Texas bail reform requires that individuals accused of violent crimes post cash bail before being released from jail. The main issue associated with the adoption of this law is the increase in economic disparity. In other words, the poor accused of violent crimes would not be able to provide bail, which increases the number of low-income prisoners. According to statistics, incarcerated people prior to arrest, on average, had a lower income than non-incarcerated people.
Statistical facts on the income of incarcerated and non-incarcerated people:
- The average income of incarcerated people prior to arrest is, on average more than two times lower than that of non-incarcerated people (Rabuy & Kopf, 2015);
- Over 57% of incarcerated people prior to arrest had an income below $22,500 (Rabuy & Kopf, 2015);
- Incarcerated people, prior to arrest, generally have a monthly income between $1,000 and $5,000 (Rabuy & Kopf, 2015).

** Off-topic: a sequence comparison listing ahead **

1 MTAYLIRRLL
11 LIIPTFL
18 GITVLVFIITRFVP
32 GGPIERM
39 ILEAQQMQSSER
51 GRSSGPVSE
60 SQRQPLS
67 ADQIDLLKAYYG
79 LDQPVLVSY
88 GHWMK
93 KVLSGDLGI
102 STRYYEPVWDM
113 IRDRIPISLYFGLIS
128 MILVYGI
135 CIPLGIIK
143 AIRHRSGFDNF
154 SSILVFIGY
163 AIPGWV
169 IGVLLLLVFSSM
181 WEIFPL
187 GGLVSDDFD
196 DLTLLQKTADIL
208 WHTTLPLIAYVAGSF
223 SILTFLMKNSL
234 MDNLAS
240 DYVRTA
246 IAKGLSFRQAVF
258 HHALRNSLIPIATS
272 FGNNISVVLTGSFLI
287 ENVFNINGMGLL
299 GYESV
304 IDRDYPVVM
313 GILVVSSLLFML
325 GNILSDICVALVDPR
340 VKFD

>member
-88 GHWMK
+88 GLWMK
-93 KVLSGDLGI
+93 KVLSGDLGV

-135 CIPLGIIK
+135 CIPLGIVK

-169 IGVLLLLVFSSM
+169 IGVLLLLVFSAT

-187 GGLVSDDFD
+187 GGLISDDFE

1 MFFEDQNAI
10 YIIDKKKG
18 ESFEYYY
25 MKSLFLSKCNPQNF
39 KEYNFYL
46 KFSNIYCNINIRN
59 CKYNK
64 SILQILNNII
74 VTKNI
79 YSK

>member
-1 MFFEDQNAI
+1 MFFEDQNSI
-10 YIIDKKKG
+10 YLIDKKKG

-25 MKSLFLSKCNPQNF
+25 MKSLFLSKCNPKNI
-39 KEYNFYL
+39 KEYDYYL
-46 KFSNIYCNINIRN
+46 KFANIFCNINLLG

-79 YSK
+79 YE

As can be seen from the statistics, on average, before the arrest, incarcerated people had a lower dose. The Texas bail reform poses a significant threat to the increase in the number of poor people accused of violent crimes in prisons and the further growth of disparities. Potentially, the law can “violate the rights of tens of thousands of people — disproportionately poor, Black and brown people — every year” (Mccullough, 2021). One potential solution to the problem would be to completely eliminate monetary bail options for violent crimes. However, this decision may result in increased costs for pretrial detention, which is not preferred. Another possible option is to determine the size of the bail based not only on the characteristics of the crime, but also on the income of the person before the arrest. Finally, other forms of pretrial release, including release under supervision.
Rabuy, B., & Kopf, D. (2015). Prisons of Poverty: Uncovering the pre-incarceration incomes of the imprisoned. Prison Policy Initiative. Web.
Mccullough, J. (2021). Texas lawmakers pass a rewrite of the state’s bail system aimed at keeping more people behind bars who can’t post cash. The Texas Tribune. Web.